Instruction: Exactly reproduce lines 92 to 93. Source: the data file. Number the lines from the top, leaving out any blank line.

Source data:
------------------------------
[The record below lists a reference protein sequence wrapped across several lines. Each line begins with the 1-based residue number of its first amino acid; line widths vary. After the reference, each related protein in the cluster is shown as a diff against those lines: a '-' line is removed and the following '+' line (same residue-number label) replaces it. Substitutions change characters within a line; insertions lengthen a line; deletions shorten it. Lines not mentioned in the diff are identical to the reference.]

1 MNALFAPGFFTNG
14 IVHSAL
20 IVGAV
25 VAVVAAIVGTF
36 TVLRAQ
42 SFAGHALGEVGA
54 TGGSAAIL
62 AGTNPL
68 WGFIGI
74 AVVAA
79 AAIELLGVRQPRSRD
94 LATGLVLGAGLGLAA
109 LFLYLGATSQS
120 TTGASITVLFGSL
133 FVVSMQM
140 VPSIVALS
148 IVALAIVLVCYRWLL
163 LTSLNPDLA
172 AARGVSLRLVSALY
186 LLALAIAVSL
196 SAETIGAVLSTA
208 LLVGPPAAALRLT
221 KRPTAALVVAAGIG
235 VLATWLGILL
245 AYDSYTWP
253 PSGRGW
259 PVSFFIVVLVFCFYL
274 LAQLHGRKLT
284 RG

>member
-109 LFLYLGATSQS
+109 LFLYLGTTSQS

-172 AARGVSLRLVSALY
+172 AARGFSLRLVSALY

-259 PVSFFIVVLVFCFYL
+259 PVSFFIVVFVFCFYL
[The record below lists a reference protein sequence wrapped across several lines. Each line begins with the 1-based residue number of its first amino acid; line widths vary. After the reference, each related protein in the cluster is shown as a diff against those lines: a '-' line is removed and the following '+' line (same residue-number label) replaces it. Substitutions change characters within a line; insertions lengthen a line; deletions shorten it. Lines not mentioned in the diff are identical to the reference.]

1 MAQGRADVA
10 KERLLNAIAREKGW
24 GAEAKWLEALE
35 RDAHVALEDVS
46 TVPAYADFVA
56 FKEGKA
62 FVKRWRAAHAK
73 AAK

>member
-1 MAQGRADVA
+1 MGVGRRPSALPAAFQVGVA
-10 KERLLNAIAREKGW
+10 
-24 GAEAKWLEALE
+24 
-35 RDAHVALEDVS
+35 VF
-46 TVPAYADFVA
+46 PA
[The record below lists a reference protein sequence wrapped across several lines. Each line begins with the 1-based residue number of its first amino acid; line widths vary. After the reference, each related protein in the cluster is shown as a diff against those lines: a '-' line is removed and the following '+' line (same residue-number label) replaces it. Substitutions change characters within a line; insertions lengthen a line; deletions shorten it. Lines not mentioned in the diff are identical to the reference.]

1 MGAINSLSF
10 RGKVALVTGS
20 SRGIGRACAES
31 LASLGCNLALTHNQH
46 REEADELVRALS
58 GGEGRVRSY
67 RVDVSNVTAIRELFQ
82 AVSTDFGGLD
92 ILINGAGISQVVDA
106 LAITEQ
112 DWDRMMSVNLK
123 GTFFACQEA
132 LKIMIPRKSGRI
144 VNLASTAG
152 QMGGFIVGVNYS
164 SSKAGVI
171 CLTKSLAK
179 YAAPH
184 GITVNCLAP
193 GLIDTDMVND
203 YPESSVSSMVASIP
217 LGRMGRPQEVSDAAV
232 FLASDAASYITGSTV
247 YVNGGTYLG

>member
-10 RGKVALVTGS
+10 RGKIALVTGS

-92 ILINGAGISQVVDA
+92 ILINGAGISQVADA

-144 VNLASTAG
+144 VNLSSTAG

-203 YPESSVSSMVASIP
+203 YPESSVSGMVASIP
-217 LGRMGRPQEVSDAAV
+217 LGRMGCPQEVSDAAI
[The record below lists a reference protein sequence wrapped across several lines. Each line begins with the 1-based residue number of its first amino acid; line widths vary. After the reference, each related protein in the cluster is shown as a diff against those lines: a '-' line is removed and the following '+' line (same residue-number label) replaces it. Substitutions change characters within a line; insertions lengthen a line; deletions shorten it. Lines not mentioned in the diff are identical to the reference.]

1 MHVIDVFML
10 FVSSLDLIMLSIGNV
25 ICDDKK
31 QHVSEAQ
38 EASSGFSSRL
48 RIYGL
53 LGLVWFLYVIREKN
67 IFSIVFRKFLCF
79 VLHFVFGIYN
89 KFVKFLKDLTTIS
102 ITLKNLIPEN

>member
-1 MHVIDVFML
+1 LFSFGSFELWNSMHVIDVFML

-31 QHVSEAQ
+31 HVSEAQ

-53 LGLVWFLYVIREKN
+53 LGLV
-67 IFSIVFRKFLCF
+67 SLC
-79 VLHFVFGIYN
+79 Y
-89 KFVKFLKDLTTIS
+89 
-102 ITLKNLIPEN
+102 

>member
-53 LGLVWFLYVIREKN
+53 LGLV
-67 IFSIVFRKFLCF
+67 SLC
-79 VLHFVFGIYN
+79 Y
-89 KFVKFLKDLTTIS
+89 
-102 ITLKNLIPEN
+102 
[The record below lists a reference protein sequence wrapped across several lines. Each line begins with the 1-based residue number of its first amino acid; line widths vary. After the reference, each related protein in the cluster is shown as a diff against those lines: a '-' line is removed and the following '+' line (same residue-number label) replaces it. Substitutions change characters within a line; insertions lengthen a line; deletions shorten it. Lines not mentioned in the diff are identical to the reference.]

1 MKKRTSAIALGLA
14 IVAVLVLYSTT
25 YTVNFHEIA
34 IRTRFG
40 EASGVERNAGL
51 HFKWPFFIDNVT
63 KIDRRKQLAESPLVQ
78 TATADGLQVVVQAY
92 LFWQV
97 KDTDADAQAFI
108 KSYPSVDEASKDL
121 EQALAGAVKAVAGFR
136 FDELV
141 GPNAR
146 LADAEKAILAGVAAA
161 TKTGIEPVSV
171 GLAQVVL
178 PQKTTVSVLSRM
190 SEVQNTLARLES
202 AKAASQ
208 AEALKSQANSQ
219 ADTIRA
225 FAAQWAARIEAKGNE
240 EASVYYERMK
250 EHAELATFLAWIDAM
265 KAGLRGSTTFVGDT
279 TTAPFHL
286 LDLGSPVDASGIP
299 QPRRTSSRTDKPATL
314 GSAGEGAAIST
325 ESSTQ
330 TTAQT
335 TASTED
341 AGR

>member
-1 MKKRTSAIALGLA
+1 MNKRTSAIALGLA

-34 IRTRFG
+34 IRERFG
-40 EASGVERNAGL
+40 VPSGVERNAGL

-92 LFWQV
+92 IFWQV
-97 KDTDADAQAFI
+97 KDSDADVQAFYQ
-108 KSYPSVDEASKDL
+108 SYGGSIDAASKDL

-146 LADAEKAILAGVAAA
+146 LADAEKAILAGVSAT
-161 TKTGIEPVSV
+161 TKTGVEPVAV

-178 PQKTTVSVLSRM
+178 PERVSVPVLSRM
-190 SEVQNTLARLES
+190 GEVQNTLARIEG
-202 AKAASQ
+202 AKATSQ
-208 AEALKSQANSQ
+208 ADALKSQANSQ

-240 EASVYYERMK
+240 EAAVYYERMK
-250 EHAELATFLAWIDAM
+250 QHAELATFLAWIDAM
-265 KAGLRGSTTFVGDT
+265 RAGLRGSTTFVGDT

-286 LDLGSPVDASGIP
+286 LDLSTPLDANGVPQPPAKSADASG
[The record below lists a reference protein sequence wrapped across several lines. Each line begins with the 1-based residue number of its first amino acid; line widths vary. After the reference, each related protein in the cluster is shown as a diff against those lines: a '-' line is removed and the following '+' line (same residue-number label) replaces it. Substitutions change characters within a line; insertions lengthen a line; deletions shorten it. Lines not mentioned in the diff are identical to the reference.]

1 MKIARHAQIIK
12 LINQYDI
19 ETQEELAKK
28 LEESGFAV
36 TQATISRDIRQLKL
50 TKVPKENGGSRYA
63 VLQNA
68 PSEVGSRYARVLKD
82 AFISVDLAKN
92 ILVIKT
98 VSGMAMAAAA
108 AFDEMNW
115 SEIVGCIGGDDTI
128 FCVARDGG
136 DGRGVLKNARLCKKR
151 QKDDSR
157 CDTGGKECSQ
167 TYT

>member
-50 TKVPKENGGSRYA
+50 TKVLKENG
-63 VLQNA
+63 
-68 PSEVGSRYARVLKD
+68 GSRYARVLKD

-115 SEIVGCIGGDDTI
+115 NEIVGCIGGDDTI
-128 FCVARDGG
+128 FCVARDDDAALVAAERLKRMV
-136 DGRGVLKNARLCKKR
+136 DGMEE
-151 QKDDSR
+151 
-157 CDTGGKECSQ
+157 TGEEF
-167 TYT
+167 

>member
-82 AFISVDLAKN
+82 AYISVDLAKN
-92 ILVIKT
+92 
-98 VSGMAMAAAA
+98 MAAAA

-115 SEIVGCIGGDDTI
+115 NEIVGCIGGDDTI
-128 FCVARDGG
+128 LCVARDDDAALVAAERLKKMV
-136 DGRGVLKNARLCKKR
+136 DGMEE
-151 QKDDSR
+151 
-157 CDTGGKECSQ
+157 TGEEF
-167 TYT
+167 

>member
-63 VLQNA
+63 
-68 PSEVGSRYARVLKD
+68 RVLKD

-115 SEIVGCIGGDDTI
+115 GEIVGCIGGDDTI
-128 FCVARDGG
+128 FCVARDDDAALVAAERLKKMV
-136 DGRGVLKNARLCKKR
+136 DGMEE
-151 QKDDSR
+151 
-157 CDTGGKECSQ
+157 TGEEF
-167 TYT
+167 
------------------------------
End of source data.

-217 LGRMGRPQEVSDAAV
+217 LGRMGCPQEVSDAAI